Hadi Al-Amiri

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Hadi al-Ameri
الحاج هادي العامري.jpg
Al-Ameri in Saladin Governorate, February 2015
Minister for Transport
In office
21 December 2010 – 8 September 2014
Prime Minister Nour al-Maliki
Preceded by Amer Abdoljalil
Succeeded by Baqir al-Zubaidi
President of the Badr Organization
Assumed office
16 July 2009
Preceded by Baqir Jabr al-Zubeidi
Personal details
Born (1954-07-01) July 1, 1954 (age 62)
Diyala, Iraq
Political party Badr Organization
Alma mater University of Baghdad
Religion Islam (Shi'a)
Military service
Unit Badr Brigade
Battles/wars Iran-Iraq War
2014 Iraqi conflict

Hadi Al-Ameri (Arabic: هادي العامري‎‎) is the former Iraqi minister of transportation and the head of the Badr Organization, which was the military wing of the Supreme Islamic Iraqi Council (SIIC). He is a member of the Iraqi parliament[1] under the United Iraqi Alliance list, which mainly represents religious Shi'a parties.

Amiri fought on the side of the Iranians, as part of the Badr Brigade, during the Iran-Iraq War.[2]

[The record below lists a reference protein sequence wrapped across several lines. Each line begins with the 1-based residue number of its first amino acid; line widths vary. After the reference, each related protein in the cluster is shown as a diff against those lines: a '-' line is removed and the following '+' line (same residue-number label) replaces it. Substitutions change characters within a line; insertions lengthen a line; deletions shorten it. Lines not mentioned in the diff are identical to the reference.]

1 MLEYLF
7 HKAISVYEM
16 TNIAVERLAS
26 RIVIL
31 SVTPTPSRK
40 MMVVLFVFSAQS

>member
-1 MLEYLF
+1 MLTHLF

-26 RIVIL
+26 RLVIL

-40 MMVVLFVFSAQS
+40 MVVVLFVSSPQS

As leader of the Badr Organization, Hadi Al-Amiri had very close ties to the Iranian leadership, and in particular the Islamic Revolutionary Guards which was responsible for training the Badr Brigade during Saddam Hussein's rule.[citation needed] Hadi Al-Amiri was also one of the first Shi'a politicians to call for regional federation in the south of Iraq.[citation needed]

Amiri has denied claims that he has overseen flights passing through Iraqi airspace from Iran to Syria containing shipments of weapons to help the Syrian Government in the Syrian Civil War.[2] Amiri has however proclaimed his affection for Qassem Suleimani, the Commander of Quds Force, a division of the Islamic Revolutionary Guard Corps believed to be playing an instrumental part in supporting Syrian President Bashar al-Assad in the conflict.[2] Amiri told The New Yorker “I love Qassem Suleimani! He is my dearest friend.”[2]

He was the commander of Iraqi forces in the operation to liberate Jurf Al Sakhar during 2014 Iraqi conflict.[3] As a commander in al-Hashd al-Shaabi, he has been active in the rest of operations against ISIL.

He is fluent in Persian.[4]

References[edit]

  1. ^ "Preview: Iraqi Official Reacts to U.S. Election". National Public Radio. 9 November 2006. Retrieved 2016-11-04. 
  2. ^ a b c d Filkins, Dexter (30 September 2013). "The Shadow Commander". The New Yorker. Retrieved 27 September 2013. 
  3. ^ Morris, Loveday; Salim, Mustafa (25 October 2014). "Iraqi forces press to secure Shiite south before religious observances believed to be target of Islamic State". The Washington Post. Retrieved 2016-11-04. 
  4. ^ "America and Iran are jostling for influence over Iraq". The Economist. 12 April 2017. Retrieved 21 April 2017.